Governing sustainable agri-food systems in Sogamoso, Colombia

See the project's blog (in English and Spanish)


The peace process between the Colombian government and the rebel group FARC, which culminated in the peace agreement signed by both parties in 2016, has opened new possibilities for the future of sustainable agricultural development in Colombia. Yet, while the peace process is a window of opportunity, different and incompatible visions of sustainable rural development exist. Successive governments have pursued a strong liberalization and modernization agenda that has exposed rural and urban spaces to global competition and further challenges, including food prices volatility. On the other hand, peasant, environmental, indigenous and afro-Colombian grassroots movements have proposed alternative visions of sustainable agri-food systems and these have begun to the put into practice in cities and their surrounding territories across Colombia.

The most prominent vision emerging from such mobilization is that of Territorios Agroalimentarios (agri-food territories) (CNA, 2015). The principles informing Territorios Agroalimetarios are those of sustainability, food sovereignty, respect for and protection of cultural and agro-ecological diversity, and holistic, human-environment visions of territories and the commons. Territorios Agroalimentarios has has informed the development of peri-urban agriculture in and around urban spaces in efforts to not just directly challenge conventional models of agri-food networks but also create novel territorial practices in the pursuit of sustainable and culturally-diverse forms of food sovereignty. Thus, peri-urban agriculture—an historically under-studied yet vitally important and socially significant component to food sovereignty—is front and centre in the grassroots struggles for not just food sovereignty but also the peace process which arguably had sustainable agricultural at its core.

Yet, while Territorios Agroalimentarios’s initial successes to promote peri-urban agriculture in and around cities such as Sogamoso are important—and under proposed study in this project—these successes have come up against competing discourses from the City Councils in and around Sogamoso. There is a need, in order to build upon and further existing peace processes, to develop novel spaces of discussion, negotiation and participation around which a shared vision of sustainable food systems in peri-urban and urban settings might be developed.

Aims and objectives

This project investigated the practices and spatial impacts of grassroots, sustainable agri-food initiatives focused on peri-urban agriculture (PUA)— around the city of Sogamoso, Colombia.

Its specific aims were to:

    1. Investigate and understand the impacts of PUE on food sovereignty and sustainable food systems outcomes

    2. Through participatory research methods, create novel negotiating spaces to build on and expand the existing grassroots efforts

    3. At a general level, explore the contributions of PUA systems to sustainable food systems, food sovereignty, biological and cultural diversity, poverty reduction and social inclusion.

    4. Contribute to debates on the expanding geographies of food sovereignty and its theorisations.

The project planned to achieve its aims by:

    • Characterizing and analysing PUA systems in Sogamoso (aim 1);

    • Assessing the social, cultural, economic and ecological benefits of different forms of PUA within the study area (aims 1and 3);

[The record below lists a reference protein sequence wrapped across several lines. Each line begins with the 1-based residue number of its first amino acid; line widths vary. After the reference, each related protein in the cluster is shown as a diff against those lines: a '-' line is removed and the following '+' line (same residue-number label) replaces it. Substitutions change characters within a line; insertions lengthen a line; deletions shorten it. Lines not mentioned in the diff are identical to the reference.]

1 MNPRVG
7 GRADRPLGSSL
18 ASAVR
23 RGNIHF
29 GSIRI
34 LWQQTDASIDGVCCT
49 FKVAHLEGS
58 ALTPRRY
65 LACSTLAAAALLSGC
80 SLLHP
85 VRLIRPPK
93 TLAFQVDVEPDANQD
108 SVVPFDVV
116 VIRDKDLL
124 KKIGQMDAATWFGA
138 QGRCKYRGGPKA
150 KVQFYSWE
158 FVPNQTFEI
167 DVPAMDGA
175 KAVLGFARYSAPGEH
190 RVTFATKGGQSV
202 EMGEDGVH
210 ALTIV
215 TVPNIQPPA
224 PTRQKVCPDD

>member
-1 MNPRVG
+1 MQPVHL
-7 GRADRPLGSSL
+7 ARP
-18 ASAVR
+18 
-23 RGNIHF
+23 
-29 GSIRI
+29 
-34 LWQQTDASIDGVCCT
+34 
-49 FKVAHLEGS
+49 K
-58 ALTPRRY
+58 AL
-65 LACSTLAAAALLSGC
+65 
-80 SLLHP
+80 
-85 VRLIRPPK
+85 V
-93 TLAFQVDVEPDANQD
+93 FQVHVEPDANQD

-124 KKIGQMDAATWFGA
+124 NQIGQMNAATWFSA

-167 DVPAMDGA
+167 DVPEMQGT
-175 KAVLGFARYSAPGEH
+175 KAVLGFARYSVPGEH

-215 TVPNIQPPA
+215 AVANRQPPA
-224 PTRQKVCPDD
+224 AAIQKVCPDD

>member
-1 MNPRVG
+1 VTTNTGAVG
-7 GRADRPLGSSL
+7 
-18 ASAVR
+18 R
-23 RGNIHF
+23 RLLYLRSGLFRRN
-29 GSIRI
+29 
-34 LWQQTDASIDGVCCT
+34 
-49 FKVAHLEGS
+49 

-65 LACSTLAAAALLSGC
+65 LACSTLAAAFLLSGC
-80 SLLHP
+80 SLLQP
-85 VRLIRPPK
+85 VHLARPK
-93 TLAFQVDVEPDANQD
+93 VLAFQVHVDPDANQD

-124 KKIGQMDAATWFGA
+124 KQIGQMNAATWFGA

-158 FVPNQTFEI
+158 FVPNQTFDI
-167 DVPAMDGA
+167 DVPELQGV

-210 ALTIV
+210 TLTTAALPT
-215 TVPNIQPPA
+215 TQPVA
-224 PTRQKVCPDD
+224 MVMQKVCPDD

• Understanding competing and converging discourses on PUA, rural development, food sovereignty and sustainable development in Sogamoso (aim 2);

    • Through targeted data collection, discussions and participatory meetings with local authorities, farmers, social movement representatives and local research partners, chart out new policy directions and possibilities, urban planning processes and further research initiatives to support and expand the benefits of PUA (aim 2);

    • Disseminating the project’s results through a diverse set of means, thereby accentuating the on the ground and potentially international impacts of this grassroots sustainable food intervention (aims 1, 2, 3 and 4).


Giuseppe Feola (Project Lead), Department of Geography and Environmental Science, University of Reading (United Kingdom), and Copernicus Institute of Sustainable Development, Utrecht University (The Netherlands)

Michael K. Goodman, Department of Geography and Environmental Science, University of Reading (United Kingdom)

Jaime Suzunaga and Jenny Soler, Fundacion Jischana Huitaca (Colombia)


April 2017 - May 2019.


Royal Geographical Society Environment and Sustainability Grant No. 01/17.


Feola, G., Goodman M.K., Suzunaga, J., Soler, J., 2023. Collective memories, place-framing and the politics of imaginary futures in sustainability transitions and transformation. Geoforum 138, 103668.

Feola, G., Suzunaga, J., Soler, J. Wilson, A., 2020. La agricultura periurbana como sostenibilidad silenciosa: desafiando el discurso del desarrollo urbano en Sogamoso, Colombia. Revista CS 32, 279-315.

Feola, G., Suzunaga, J., Soler, J. Wilson, A., 2020. Peri-urban agriculture as quiet sustainability: challenging the urban development discourse in Sogamoso, Colombia. Journal of Rural Studies 80, 1-12.

Feola, G., Sahakian, M., Binder, C. R., 2020. Sustainability Assessment of Urban Agriculture. In: Binder, C.R., Wyss, R., and Massaro, E. (Eds.) Sustainability Assessment of Urban Systems. Cambridge: Cambridge University Press, pp. 417-437.

Feola, G., Suzunaga, J., Soler, J., Goodman M.K., 2019. Ordinary land grabbing in peri-urban spaces: land conflicts and governance in a small Colombian city. Geoforum 105, 145-157.

Feola, G. 2018. Contra la indiferencia: un llamado para la participación civil en el posconflicto en Colombia. Revista Ciudad Paz-ando 11(1), 51-61. (English translation here).